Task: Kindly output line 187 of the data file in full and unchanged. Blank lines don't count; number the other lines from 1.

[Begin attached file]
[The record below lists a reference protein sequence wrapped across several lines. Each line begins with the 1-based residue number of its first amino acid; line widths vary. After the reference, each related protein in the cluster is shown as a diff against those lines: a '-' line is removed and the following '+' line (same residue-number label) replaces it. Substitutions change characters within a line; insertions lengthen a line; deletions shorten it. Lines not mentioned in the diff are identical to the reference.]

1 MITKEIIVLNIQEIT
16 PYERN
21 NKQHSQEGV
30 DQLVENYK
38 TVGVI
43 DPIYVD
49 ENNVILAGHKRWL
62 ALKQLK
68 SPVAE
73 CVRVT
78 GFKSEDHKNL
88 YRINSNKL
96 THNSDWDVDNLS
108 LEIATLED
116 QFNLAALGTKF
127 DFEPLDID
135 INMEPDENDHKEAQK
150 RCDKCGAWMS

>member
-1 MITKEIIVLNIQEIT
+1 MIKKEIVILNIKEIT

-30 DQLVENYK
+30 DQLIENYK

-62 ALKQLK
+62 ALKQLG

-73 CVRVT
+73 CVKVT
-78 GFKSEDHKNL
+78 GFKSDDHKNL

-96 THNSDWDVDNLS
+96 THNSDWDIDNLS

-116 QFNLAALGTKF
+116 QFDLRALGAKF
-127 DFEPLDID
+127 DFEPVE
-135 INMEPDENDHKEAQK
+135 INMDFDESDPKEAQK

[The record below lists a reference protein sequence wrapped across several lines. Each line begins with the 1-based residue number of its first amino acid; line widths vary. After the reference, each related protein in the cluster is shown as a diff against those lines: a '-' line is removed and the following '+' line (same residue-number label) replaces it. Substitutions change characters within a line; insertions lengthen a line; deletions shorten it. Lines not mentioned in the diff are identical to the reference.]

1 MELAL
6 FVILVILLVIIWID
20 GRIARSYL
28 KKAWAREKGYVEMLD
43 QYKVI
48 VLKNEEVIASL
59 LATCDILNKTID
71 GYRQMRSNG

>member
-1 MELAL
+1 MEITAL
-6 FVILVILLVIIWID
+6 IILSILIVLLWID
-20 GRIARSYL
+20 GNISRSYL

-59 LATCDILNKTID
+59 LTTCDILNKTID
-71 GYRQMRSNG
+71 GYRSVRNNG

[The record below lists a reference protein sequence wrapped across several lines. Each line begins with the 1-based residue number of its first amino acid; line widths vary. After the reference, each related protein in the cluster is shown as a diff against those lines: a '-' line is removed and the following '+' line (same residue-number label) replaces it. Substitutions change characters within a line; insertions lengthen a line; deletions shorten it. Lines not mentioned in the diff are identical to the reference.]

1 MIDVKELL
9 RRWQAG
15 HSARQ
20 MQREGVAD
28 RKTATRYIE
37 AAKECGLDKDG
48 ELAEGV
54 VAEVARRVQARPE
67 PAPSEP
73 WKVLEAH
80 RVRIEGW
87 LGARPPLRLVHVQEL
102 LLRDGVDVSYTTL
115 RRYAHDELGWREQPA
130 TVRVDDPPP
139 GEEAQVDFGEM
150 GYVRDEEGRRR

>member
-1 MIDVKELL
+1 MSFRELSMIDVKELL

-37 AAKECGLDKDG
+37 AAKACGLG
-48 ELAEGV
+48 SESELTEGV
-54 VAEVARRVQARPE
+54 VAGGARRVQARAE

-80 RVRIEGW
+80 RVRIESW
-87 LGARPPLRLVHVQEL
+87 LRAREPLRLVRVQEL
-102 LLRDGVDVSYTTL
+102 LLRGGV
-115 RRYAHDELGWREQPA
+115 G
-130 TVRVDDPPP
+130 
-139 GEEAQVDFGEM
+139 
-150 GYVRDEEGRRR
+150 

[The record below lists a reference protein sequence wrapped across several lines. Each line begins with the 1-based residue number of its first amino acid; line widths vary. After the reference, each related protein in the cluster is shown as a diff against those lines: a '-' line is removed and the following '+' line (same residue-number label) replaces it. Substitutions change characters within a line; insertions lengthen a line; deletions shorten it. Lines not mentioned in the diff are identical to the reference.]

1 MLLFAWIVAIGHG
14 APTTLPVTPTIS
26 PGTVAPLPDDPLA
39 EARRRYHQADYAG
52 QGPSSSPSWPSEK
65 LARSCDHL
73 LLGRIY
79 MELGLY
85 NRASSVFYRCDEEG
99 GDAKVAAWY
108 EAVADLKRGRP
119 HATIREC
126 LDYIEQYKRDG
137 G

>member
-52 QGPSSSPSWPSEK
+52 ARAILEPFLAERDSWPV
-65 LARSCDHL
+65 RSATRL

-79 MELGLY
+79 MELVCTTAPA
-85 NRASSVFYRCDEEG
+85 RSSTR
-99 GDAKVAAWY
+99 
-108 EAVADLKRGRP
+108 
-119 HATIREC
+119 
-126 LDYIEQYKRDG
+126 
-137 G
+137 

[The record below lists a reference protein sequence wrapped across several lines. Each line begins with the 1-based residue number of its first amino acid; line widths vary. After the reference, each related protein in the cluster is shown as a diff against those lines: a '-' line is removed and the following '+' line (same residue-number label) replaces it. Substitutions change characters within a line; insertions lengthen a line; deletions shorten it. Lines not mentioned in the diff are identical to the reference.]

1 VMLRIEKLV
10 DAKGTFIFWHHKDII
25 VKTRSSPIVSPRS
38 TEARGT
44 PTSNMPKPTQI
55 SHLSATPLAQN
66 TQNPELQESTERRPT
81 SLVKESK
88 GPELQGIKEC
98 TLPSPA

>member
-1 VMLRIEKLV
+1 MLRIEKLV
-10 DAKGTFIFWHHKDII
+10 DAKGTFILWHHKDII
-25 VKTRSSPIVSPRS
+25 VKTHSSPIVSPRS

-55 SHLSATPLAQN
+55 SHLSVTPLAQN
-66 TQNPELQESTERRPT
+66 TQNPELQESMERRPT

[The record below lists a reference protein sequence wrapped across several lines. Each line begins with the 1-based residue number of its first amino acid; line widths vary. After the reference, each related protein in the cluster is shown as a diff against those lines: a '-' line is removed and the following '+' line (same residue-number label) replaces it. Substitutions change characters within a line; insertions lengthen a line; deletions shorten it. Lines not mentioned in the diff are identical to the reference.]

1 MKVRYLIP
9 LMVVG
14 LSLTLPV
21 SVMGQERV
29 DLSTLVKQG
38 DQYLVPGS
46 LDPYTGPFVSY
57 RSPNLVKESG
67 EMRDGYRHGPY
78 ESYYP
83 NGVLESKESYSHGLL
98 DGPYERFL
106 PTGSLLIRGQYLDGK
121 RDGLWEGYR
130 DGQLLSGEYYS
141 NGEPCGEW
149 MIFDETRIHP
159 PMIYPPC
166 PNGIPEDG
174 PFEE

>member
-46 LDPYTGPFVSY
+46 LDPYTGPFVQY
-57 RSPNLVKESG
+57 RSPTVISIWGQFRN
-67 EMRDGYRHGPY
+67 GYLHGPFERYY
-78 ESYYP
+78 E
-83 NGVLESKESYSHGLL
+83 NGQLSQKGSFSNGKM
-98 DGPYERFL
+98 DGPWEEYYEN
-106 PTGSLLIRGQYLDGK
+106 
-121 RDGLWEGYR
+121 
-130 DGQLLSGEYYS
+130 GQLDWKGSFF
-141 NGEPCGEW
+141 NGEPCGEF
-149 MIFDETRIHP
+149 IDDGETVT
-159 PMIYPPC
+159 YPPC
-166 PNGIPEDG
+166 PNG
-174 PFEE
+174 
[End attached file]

+83 NGQLSQKGSFSNGKM